In one of our recent articles we explained the basic motorcycle controls for modern motorcycles. Now, we’ll go over the basics of how to start a motorcycle.
First, you will need to insert the ignition key and turn it clockwise to the ignition position. Next, you will need to make sure the motorcycle transmission is in Neutral (most modern bikes won’t let you start the bike in gear with the kickstand down). If you don’t know how to find Neutral, we will cover that in our next article on shifting a motorcycle.
Next, make sure the engine cut-off switch (or “kill switch) is in the “run” setting, not in the engine “kill” setting. At this point, if your motorcycle is fuel injected you can start it by pressing the start button.
For motorcycles with carburetors, before you press start you will need to make sure (1) that your fuel supply valve (if you have one) is turned to the on position; and (2) that you adjust your choke/enricher (usually either near the clutch lever, or somewhat near the fuel supply valve) to get extra fuel in the mix to start (many bikes need half-way or none on warm days, full way on cold days, but each one is different). Once you’ve done all that you can start it by pressing the start button or using the kick starter if you have one.
Let the engine run a bit to warm up. On a carbureted motorcycle, after you’ve let it run with the choke out a bit you’ll want to push it back in before you start riding. If you start pushing the choke in and the engine sounds like it might die, pull the choke back out and let the engine warm up a little more. Most fuel injected motorcycles will start out automatically with a richer fuel mix, and will automatically go to a normal mix after warming up — you’ll be able to hear a change in the sound of the idling motorcycle engine.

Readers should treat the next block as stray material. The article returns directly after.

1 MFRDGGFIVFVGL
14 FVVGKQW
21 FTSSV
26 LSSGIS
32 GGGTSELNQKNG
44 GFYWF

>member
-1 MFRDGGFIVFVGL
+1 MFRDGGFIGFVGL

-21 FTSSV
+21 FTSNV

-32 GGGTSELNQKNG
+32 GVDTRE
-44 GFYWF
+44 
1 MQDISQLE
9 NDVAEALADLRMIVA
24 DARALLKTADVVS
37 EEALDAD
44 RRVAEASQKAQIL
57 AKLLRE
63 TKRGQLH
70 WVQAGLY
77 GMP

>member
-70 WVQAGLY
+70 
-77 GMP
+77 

Now the engine is on and warmed up. I recommend that on any motorcycle you are not used to that after you sit on the bike you should do this exercise to feel how the bike throttle and friction zone of the clutch work: (1) sitting on the motorcycle with your gear on, pull the clutch lever all the way in and shift to first gear; (2) keeping your feet on the ground, feel the friction zone of the clutch by slowly letting out the clutch a bit (without giving throttle) and then pulling it back in before stalling; (3) again keep your feet on the ground, and feel the throttle response by doing the same exercise with a small bit of throttle; (4) put the bike back in Neutral (Neutral light should illuminate) with both feet on the ground and start to push forward and check that the front brake will stop the motorcycle, and do a quick check on front and back brakes separately in the first 20 yards or so after starting out on your motorcycle.
Hope you find this helpful. In our next article about how to ride a motorcycle, we’ll cover shifting in more detail.